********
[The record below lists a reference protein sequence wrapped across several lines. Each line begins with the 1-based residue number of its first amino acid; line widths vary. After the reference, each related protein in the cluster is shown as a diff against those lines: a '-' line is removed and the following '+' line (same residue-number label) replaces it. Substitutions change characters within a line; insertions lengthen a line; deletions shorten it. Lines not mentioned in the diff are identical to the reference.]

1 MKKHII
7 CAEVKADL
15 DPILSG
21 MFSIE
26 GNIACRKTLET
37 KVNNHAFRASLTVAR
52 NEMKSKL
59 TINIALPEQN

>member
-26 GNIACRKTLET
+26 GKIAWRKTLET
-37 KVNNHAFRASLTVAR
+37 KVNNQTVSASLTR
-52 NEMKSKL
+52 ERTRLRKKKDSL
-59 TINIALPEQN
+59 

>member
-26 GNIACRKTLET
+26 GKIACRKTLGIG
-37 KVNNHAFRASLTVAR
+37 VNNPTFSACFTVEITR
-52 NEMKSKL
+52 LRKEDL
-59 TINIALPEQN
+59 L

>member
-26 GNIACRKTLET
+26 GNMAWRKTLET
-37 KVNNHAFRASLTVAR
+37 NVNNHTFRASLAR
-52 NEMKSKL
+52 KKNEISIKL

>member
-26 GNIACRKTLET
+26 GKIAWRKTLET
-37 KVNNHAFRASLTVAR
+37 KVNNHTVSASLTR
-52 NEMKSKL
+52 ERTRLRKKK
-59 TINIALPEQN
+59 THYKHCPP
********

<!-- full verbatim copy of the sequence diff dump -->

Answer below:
[The record below lists a reference protein sequence wrapped across several lines. Each line begins with the 1-based residue number of its first amino acid; line widths vary. After the reference, each related protein in the cluster is shown as a diff against those lines: a '-' line is removed and the following '+' line (same residue-number label) replaces it. Substitutions change characters within a line; insertions lengthen a line; deletions shorten it. Lines not mentioned in the diff are identical to the reference.]

1 MKKHII
7 CAEVKADL
15 DPILSG
21 MFSIE
26 GNIACRKTLET
37 KVNNHAFRASLTVAR
52 NEMKSKL
59 TINIALPEQN

>member
-26 GNIACRKTLET
+26 GKIAWRKTLET
-37 KVNNHAFRASLTVAR
+37 KVNNQTVSASLTR
-52 NEMKSKL
+52 ERTRLRKKKDSL
-59 TINIALPEQN
+59 

>member
-26 GNIACRKTLET
+26 GKIACRKTLGIG
-37 KVNNHAFRASLTVAR
+37 VNNPTFSACFTVEITR
-52 NEMKSKL
+52 LRKEDL
-59 TINIALPEQN
+59 L

>member
-26 GNIACRKTLET
+26 GNMAWRKTLET
-37 KVNNHAFRASLTVAR
+37 NVNNHTFRASLAR
-52 NEMKSKL
+52 KKNEISIKL

>member
-26 GNIACRKTLET
+26 GKIAWRKTLET
-37 KVNNHAFRASLTVAR
+37 KVNNHTVSASLTR
-52 NEMKSKL
+52 ERTRLRKKK
-59 TINIALPEQN
+59 THYKHCPP